One perceived positive of the verdict is that BSP'sstrategy to win over Brahmins to its Dalit-dominated party, may reduce social tensions in the state tormented by caste and religious conflicts. It will be a big gain for the society if this happens. One will have to wait and see how BSP leader runs her Government. She has managed a social alliance of Brahmins, Dalits and Muslims that kept Congress in power till 80s. But there is a big difference. Brahmins dominated the Congress alliance while the one stitched by Mayawati is Dalit-dominated. Will she deal with all sections of the society even handedly, as she promised after assuming power? Will responsibility of power mallow her? Answers to these questions will decide whether or not there will be social harmony in U.P. Expanding a social base may be a strategy but it may become her compulsion if the social engineering works. Strategies lead to policies and may evolve into ideology. Let us hope for the best.
Public outrage against ?goonda raj?, arbitrariness and vindictiveness cost SP the power. Will BSP prove better? Ms Mayawati'strack record is not inspiring. She is yet to prove that she has changed and will allow the law to take its own course. She may have already shown that she is arbitrary and abrasive and care too hoots for rules by suspending officers for their failure to maintain Ambedkar Park. Her action will be applauded by her supporters as a ?proof? that she is a strong administration but that doesn'tnecessarily mean she is a good administrator. She was won the election against criminalisation of administration. Will her administration be any better? She is under the scanner for her role in the Taj Corridor Case and almost 50 per cent of her ministers have criminal background. One is not sure that the new Council of Ministers will prove less corrupt and arbitrary than the one booted out by the people.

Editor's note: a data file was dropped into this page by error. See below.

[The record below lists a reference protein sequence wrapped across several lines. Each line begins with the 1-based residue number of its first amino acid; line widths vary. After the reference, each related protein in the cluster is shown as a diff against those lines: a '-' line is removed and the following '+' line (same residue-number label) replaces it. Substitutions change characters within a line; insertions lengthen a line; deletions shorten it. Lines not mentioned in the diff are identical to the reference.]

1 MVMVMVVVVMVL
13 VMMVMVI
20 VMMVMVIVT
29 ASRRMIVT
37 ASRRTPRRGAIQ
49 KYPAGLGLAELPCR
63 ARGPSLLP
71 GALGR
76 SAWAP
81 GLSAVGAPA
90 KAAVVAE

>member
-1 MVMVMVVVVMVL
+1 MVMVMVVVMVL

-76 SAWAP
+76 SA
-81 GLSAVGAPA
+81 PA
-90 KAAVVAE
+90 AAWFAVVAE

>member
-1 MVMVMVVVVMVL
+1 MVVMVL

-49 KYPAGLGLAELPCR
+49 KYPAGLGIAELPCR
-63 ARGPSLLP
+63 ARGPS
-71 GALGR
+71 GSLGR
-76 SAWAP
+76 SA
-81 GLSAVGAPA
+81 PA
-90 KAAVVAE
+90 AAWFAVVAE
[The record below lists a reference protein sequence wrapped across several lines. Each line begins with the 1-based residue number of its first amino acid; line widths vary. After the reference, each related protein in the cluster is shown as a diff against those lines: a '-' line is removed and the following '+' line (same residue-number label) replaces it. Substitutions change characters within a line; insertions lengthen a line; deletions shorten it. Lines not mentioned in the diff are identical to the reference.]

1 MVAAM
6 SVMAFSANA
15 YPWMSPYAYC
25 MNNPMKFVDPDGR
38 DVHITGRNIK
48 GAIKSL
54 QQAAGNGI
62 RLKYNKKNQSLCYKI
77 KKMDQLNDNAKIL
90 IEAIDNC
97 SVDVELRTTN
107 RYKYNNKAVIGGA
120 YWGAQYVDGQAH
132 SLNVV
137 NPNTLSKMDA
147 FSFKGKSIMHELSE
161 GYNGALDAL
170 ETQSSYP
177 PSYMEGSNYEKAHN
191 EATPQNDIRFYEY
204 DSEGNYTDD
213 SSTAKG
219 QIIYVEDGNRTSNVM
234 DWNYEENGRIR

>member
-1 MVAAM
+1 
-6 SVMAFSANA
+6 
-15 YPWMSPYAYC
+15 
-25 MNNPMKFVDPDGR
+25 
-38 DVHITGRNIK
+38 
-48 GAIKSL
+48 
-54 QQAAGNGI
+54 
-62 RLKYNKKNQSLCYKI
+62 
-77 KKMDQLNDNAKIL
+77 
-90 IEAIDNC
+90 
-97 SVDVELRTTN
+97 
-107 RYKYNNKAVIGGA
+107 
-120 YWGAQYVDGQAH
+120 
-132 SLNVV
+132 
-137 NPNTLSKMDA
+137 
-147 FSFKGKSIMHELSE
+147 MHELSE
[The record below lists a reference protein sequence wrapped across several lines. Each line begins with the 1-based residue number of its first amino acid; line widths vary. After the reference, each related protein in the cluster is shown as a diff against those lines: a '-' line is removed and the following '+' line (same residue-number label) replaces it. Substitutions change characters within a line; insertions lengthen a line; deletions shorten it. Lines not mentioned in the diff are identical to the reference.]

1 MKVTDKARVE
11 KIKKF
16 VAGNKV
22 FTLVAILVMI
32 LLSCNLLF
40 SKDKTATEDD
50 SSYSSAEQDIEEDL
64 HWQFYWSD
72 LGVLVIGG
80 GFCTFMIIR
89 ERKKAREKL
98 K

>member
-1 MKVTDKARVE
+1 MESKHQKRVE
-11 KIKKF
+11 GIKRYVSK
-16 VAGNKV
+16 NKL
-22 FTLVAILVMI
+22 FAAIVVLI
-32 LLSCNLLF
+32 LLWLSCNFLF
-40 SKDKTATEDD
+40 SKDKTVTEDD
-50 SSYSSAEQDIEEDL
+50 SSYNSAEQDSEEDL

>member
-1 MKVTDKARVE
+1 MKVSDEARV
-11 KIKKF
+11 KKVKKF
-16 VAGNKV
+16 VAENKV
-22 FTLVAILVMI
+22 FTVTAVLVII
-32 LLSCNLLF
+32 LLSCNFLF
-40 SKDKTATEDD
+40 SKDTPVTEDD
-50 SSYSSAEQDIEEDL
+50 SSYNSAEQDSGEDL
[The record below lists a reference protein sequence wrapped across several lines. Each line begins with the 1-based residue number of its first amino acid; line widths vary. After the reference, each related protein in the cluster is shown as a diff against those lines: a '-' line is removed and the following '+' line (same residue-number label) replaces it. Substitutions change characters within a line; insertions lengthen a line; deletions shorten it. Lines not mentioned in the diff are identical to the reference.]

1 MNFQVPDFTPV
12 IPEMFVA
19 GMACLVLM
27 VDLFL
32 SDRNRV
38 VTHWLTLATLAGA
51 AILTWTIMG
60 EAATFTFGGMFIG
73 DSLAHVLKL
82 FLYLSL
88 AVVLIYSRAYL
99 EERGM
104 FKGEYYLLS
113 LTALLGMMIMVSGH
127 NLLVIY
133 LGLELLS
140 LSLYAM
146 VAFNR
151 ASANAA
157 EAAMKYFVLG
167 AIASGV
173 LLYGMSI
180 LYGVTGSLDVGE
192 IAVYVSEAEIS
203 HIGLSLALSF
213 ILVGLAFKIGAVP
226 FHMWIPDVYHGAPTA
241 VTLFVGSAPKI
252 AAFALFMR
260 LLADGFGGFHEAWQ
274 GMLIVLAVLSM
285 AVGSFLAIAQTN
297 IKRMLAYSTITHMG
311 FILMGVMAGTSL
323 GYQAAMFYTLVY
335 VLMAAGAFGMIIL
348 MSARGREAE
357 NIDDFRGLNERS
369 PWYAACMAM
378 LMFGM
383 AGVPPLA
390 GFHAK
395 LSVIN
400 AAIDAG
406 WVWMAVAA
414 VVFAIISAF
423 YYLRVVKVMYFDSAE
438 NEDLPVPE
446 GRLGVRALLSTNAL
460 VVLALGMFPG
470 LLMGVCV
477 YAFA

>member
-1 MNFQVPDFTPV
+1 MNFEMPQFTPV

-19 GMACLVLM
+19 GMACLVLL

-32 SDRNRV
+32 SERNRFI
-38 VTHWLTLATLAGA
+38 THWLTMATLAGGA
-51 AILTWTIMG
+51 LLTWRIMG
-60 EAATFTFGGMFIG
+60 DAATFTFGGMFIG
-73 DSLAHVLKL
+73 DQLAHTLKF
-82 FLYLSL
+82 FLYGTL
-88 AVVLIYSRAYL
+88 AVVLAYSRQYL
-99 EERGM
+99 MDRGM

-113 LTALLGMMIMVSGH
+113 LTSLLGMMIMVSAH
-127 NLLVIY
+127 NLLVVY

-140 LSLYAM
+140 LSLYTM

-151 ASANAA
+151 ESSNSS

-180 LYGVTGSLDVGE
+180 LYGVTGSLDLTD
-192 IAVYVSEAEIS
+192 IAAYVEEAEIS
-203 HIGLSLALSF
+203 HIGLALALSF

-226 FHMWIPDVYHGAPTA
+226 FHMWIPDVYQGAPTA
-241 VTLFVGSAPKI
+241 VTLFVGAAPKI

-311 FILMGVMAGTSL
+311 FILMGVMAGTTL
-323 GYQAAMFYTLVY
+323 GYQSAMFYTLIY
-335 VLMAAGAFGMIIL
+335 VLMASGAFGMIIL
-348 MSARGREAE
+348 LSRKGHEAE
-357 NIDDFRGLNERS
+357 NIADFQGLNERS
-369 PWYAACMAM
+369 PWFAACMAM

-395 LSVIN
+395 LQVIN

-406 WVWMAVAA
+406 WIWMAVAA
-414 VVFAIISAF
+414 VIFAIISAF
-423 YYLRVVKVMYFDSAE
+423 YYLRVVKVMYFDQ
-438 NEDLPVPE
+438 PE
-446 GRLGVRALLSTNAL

BSP is the only party that surged ahead with about 7 per cent increase its vote share and a gain of 119 seats despite the fact that many of its legislators in the last assembly were weaned away by SP in 2003. It showed remarkable resilience by retaining 64 of its seat and wrested 19 from SP, four from BJP, five from Congress and five from others. The party had declined tickets to many of its sitting MLAs and gave tickets to non-Dalits in large numbers to expand its social base. It also retained all the three LS seats to which by-elections were held. These seats had been fallen vacant following the involvement of MPs in cash for questions case. Two of the new MPs are Brahmins while the third is a Dalit. Mayawati'shard work during the past three years, keeping her ears close to the ground and selection of winning candidates with great care have paid dividends.